I was fortunate to have spent 26 years doing what I love best – teaching children and helping teachers.  As a classroom teacher, reading teacher, principal, assistant superintendent and parent, I was able to see education from different viewpoints and know from these experiences that teachers are a critical factor in a child’s education.

A good teacher can change the trajectory of a child’s life by helping that child to learn the critical skills and content necessary for a productive future.  That assistance may take the form of challenging learning experiences, assistance with difficult tasks, and feedback to promote greater learning.  It may be as simple as recognizing a child’s special talent and helping to cultivate it.

Children from impoverished backgrounds need even more support and cannot be subjected to lower expectations for achievement because of their more challenging circumstances.  These children need even greater champions to recognize their potential and worth. That is what good teachers do all of the time. Teachers are responsible and accountable for teaching all children.

I had the privilege to work with talented educators who devoted their lives to reaching every child in their classrooms, literally spending day and night preparing lessons, correcting work or contemplating how to reach a struggling student.  These teachers took their role in their students’ lives very seriously, seeking feedback on ways to improve their craft.  For these teachers, evaluation was not a threat. They were doing their jobs proudly and effectively.  They had nothing to fear, but only information to gain that would help them improve.

I also worked with teachers who required extra assistance.  In order to assist these teachers, it was necessary to know more about their craft and their results.  Observing a lesson can provide part of a picture.  But even if a lesson looks perfect, when students don’t meet the lesson objective, that means it was not an effective lesson.  While teacher observations can highlight a moment in time, thorough evaluations also require a record of continuous growth.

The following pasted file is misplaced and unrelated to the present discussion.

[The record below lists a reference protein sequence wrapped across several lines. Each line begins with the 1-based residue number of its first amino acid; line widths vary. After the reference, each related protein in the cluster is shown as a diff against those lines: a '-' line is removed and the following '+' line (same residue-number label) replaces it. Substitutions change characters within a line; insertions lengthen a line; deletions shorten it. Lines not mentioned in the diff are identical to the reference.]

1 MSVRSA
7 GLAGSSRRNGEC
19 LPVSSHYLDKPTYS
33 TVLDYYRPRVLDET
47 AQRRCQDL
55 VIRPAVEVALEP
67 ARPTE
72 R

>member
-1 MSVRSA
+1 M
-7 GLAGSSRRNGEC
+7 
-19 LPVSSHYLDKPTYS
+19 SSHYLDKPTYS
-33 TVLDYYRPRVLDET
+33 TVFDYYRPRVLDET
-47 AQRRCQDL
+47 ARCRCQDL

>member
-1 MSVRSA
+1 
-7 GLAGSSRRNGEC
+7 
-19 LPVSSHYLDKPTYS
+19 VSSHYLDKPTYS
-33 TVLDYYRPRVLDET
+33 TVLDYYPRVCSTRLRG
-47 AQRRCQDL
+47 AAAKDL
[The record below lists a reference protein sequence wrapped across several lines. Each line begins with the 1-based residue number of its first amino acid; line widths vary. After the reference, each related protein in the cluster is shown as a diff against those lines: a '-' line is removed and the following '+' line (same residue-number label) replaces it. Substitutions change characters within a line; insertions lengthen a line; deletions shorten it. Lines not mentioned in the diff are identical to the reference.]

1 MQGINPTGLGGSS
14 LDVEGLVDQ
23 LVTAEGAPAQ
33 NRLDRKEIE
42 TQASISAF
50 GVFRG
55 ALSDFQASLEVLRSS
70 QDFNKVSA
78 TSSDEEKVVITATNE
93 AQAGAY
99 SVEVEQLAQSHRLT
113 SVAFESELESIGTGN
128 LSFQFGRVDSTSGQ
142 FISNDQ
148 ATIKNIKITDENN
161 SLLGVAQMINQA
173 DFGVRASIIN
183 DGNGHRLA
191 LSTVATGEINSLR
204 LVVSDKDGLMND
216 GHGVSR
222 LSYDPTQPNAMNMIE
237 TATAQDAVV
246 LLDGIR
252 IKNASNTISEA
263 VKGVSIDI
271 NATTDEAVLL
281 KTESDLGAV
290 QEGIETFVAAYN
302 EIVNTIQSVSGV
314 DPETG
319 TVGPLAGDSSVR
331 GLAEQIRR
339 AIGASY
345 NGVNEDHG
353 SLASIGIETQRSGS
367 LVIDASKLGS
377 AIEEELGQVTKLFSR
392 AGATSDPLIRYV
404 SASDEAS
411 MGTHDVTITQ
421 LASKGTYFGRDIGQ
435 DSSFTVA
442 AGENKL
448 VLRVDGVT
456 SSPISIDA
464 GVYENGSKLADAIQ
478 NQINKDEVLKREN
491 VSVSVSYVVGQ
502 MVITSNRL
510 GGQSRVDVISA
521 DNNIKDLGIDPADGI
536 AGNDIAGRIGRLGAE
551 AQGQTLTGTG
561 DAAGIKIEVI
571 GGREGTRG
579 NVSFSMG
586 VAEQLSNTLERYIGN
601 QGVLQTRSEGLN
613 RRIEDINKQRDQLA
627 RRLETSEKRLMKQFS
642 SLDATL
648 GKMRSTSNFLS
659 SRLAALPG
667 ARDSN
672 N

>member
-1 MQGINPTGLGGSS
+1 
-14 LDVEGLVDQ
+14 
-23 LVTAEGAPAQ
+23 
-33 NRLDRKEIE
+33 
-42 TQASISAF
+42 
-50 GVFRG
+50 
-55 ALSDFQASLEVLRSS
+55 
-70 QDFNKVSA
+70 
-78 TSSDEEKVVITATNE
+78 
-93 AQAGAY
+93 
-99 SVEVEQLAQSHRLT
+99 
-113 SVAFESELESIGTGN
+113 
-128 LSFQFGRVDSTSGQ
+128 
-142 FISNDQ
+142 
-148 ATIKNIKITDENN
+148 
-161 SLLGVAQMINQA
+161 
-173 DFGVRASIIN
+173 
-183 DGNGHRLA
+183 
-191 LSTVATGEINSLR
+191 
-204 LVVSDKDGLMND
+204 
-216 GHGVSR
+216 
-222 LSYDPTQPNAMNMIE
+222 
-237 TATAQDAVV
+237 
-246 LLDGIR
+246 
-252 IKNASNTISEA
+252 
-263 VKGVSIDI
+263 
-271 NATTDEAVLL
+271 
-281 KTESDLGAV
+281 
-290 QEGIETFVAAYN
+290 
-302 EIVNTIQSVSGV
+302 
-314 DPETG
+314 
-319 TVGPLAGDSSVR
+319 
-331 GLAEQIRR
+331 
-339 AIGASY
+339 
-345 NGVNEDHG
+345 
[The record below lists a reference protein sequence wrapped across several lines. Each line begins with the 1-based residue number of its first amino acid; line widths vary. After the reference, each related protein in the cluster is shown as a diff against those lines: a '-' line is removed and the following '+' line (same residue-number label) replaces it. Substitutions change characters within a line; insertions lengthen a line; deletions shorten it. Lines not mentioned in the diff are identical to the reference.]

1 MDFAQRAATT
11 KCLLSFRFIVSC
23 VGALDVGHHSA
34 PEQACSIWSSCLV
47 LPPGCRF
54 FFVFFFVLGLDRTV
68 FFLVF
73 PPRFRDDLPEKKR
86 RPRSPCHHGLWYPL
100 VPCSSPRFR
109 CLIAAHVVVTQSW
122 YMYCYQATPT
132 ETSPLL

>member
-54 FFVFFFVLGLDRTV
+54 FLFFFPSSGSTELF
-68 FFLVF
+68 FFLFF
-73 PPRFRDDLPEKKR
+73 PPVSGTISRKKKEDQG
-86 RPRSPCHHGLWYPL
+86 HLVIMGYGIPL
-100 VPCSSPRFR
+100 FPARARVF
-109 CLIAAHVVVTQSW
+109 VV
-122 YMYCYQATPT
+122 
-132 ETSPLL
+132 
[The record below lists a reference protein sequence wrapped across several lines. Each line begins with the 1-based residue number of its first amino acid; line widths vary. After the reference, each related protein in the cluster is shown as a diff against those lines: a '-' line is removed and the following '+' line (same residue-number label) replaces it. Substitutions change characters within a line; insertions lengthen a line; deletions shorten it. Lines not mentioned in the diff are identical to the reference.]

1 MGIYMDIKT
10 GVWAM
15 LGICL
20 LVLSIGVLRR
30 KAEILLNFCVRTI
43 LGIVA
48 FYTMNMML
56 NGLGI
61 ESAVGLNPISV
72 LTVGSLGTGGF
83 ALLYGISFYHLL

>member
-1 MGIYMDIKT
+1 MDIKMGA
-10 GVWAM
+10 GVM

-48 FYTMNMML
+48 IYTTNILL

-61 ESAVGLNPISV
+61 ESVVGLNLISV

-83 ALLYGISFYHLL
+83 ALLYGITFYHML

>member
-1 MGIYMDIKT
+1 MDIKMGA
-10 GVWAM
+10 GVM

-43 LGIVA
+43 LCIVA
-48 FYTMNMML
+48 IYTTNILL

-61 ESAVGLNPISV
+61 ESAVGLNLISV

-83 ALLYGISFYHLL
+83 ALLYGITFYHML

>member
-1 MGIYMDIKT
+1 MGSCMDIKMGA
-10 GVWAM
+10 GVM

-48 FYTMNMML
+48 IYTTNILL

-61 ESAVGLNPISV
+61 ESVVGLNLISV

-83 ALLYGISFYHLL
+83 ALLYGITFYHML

Looking at student work can also be helpful in evaluating a teacher. However, teacher-made tests, and written assignments are designed to measure learning on a narrow subset of skills.  They may not be objective, reliable or valid measures of student learning or teacher competence.  They also do not provide comparative data as to how students are progressing in other classes, schools, or the state.  Evaluating a teacher without looking at student growth over time and comparison data is an incomplete measure of that teacher’s effectiveness.

The Smarter Balanced Assessment was designed to assess the Common Core Standards, which represent sequential skills and content necessary for all students to be ready for college and careers.  That assessment was developed by more than 4,700 teachers to determine if students are learning what they are supposed to learn in English language arts and math in grades 3-8.

It is a standardized assessment, not subject to the individual bias or test creation skills of individual teachers.  It also provides information about student’s growth from year to year.  This is invaluable information for teachers who want to know, “Did my students learn what I intended to teach them? Did their skills grow during the time we spent together?”

If students are not learning, then the teacher has the opportunity to reflect on practices and improve them. For both student and teacher, learning is all about growth and development.  The Smarter Balanced Assessment should be part of a teacher’s evaluation because it can provide that information.

In every profession, people are accountable for the work that they do. Is a surgeon a good surgeon because she comes to work each day and is friendly? Or do we look at the number of successful operations and her cure rate?   If a teacher’s job is to teach children, shouldn’t that teacher be accountable for whether or not the children learned that information?

Marian Hourigan is now the Director of District and School Partnerships for the Connecticut Council for Education Reform. She was the 2000 Teacher of the Year in Meriden, as well as the principal of a Blue Ribbon School in that district.

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